7.2.88. A conduct’s tendency to the welfare or disorder of society was the standard the casuists frequently used to determine what is right or wrong.

  • It does not follow that a regard to the welfare of society should be the sole virtuous motive of action.
  • It should only cast the balance against all other motives, in any competition.

 

7.2.89. Benevolence might perhaps be the sole principle of action in the Deity.

  • There are several, probable arguments which persuade us that it is so.
  • It is not easy to conceive what other motive an independent and all-perfect Being, who stands in need of nothing external, and whose happiness is complete in himself, can act from.
  • But whatever may be the case with the Deity, man, as a creature so imperfect, must often act from many other motives.
    • Man’s existence requires so many things external to him.
    • The condition of human nature would be peculiarly hard if the benevolence, in the very nature of our being, could never appear virtuous or deserve anybody’s esteem and commendation.

 

7.2.90. Those three systems place virtue in propriety, prudence, and benevolence.

  • They are the principal accounts which have been given of the nature of virtue.
  • To one or other of them, all the other descriptions of virtue, no matter how different they appear, are easily reducible.

 

7.2.91. The system which places virtue in obedience to the Deity’s will, may be counted:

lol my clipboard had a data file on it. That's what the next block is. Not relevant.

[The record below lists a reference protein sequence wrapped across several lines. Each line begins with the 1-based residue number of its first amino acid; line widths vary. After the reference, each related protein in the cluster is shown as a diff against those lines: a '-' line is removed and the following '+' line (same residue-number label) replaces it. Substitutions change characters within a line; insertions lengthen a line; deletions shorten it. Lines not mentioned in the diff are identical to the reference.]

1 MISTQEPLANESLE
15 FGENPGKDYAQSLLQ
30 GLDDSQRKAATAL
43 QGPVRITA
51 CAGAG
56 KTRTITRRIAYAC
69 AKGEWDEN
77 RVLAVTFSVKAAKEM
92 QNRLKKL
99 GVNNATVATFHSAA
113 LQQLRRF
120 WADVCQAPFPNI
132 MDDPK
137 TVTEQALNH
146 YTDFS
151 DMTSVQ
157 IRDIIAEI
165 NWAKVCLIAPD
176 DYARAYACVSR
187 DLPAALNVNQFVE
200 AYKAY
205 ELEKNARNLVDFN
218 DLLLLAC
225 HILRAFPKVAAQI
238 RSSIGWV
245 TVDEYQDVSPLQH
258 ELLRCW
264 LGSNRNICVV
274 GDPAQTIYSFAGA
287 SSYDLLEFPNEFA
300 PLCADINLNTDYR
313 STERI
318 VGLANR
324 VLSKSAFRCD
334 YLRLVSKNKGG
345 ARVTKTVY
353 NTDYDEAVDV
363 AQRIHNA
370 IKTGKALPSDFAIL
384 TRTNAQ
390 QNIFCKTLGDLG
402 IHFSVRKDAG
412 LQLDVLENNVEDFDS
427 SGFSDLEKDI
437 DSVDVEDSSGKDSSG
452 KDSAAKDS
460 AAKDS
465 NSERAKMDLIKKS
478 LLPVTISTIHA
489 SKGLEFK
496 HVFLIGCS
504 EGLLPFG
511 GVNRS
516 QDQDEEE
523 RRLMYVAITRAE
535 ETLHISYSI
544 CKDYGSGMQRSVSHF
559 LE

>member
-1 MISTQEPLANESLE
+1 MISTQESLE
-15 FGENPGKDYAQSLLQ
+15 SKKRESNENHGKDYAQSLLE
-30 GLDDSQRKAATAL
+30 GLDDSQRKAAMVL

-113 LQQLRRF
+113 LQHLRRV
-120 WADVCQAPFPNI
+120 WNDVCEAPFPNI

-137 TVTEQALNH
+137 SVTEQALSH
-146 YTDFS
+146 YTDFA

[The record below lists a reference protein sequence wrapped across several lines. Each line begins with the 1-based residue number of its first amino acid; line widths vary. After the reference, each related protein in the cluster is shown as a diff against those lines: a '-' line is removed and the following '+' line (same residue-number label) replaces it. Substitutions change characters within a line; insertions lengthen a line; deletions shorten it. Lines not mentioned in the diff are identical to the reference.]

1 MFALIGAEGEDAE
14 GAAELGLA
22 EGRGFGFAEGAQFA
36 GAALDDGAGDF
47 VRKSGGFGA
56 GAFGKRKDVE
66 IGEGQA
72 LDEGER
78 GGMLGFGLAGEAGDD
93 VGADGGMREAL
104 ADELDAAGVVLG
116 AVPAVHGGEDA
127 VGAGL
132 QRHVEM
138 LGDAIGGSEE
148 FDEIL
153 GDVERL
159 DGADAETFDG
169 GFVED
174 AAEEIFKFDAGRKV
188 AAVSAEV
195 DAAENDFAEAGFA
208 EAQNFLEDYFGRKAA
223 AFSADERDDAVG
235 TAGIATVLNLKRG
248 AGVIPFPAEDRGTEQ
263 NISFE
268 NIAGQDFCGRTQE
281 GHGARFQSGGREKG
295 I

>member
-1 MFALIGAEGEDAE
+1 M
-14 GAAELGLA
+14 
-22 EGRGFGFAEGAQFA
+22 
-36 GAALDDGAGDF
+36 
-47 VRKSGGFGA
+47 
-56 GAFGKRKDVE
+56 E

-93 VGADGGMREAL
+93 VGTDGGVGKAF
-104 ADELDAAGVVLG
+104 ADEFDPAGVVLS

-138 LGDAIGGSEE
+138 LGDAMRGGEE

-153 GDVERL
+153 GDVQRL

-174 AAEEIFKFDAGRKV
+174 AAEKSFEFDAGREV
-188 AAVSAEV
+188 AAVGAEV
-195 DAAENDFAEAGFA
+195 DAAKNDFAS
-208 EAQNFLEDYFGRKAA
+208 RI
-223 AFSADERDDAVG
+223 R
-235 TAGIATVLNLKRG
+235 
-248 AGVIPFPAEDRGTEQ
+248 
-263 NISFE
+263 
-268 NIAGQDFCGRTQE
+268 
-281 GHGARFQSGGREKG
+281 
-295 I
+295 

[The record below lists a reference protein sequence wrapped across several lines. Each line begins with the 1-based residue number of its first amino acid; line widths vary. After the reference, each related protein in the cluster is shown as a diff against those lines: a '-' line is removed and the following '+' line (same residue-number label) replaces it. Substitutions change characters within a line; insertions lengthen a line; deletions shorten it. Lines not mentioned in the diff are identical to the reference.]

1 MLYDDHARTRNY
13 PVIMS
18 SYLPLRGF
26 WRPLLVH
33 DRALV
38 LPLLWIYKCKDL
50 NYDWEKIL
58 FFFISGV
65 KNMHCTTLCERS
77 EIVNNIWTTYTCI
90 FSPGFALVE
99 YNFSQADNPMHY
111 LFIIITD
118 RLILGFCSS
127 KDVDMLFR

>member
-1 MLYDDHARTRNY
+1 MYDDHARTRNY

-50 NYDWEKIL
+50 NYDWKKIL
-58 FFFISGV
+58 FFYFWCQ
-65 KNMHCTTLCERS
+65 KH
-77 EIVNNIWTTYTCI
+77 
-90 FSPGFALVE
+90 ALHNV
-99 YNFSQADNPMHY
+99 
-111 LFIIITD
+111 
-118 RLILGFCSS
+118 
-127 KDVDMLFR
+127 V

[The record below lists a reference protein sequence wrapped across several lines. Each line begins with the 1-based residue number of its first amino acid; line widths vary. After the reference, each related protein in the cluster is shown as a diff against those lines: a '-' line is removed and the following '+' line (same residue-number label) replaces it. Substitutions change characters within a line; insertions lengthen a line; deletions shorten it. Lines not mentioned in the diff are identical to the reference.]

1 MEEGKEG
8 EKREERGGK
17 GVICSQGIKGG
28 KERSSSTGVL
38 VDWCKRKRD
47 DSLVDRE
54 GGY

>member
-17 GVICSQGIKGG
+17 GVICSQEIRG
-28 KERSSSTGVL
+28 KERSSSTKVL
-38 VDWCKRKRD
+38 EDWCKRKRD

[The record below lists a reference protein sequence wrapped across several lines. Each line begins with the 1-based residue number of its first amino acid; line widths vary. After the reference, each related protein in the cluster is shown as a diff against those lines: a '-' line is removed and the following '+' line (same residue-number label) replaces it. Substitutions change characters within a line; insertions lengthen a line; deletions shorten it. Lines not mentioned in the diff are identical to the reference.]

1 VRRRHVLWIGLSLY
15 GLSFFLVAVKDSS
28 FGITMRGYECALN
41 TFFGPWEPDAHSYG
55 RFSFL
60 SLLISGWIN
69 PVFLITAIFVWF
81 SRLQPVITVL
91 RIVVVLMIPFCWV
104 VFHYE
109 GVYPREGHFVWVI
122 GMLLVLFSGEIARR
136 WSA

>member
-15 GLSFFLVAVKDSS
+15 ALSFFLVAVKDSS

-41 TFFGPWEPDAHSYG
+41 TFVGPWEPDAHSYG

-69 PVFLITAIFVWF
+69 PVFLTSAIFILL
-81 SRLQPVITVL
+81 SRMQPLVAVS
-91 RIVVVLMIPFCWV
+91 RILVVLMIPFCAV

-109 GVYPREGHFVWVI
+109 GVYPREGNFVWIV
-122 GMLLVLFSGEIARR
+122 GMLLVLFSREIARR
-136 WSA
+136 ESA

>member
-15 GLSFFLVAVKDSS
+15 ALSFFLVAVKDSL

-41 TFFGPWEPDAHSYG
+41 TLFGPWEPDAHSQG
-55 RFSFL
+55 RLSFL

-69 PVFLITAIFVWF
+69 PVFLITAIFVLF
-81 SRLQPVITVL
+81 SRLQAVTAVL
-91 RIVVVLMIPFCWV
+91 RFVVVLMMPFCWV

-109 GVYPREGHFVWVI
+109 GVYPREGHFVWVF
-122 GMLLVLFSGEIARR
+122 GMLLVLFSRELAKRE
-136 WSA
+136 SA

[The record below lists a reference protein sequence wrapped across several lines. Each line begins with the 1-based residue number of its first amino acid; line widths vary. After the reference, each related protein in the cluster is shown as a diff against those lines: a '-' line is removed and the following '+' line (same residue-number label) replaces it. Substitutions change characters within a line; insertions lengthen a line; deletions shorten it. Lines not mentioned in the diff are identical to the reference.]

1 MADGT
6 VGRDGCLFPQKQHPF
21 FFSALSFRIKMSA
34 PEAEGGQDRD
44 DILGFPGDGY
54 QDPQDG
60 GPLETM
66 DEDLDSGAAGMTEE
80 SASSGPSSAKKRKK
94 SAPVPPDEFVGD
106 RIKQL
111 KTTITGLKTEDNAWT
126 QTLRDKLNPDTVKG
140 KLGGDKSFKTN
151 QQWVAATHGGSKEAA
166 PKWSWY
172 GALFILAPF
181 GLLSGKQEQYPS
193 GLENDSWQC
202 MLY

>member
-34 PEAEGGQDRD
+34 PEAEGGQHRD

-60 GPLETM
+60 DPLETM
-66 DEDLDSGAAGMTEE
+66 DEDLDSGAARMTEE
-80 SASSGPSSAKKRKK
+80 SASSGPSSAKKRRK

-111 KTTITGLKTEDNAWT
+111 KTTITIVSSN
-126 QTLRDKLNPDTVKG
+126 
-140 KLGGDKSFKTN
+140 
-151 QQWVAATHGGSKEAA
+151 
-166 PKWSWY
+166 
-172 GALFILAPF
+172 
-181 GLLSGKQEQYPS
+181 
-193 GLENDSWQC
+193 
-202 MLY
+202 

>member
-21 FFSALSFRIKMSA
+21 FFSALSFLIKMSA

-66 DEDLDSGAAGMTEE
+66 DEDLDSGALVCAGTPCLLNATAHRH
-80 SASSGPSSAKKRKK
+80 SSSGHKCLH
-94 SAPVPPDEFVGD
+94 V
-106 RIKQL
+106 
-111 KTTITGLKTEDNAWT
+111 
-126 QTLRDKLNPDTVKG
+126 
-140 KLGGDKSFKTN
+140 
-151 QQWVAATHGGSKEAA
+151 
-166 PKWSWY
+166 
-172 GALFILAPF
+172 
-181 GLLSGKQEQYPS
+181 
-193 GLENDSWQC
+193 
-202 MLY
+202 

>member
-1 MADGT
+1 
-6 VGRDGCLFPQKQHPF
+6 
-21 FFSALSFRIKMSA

• among those systems which make it consist in prudence or
  • among those which make it consist in propriety.
  • The question of why we should obey the Deity’s will is an impious and most absurd question.
    • It can have two answers:
      1. We should obey the Deity’s will because he is a Being of infinite power.
        • He will reward us eternally if we do so.
        • He will punish us eternally if we do otherwise.
      2. There is a congruity and fitness that a creature should obey its creator, independent of any regard to our own happiness or to any rewards and punishments
        • A limited and imperfect being should submit to one of infinite and incomprehensible perfections.
    • Besides these two, it is impossible to conceive any other answer to this question.
      • If the first answer be the proper one, virtue consists in prudence or in the proper pursuit of our own final interest and happiness.
        • Since it is on this account that we are obliged to obey the Deity’s will.
      • If the second answer be the proper one, virtue must consist in propriety.
        • Since the ground of our obligation to obedience is the suitableness or congruity of humility and submission to the superiority of the object which excites them.

 

7.2.92. The system which places virtue in utility also coincides with the system which makes it consist in propriety.

  • According to this system, all those qualities of the mind which are agreeable or advantageous to the person himself or to others, are virtuous.
    • The contrary are vicious.
  • But the agreeableness or utility of any affection depends on the degree which it is allowed to subsist in.
    • Every affection is useful when it is in moderation.
    • Every affection is disadvantageous when it exceeds the proper bounds.
  • According to this system therefore, virtue consists not in any one affection, but in the proper degree of all the affections.
    • Its only difference from my system is that it makes utility, not sympathy or the spectator’s correspondent affection, the natural and original measure of this proper degree.

Words: 2,235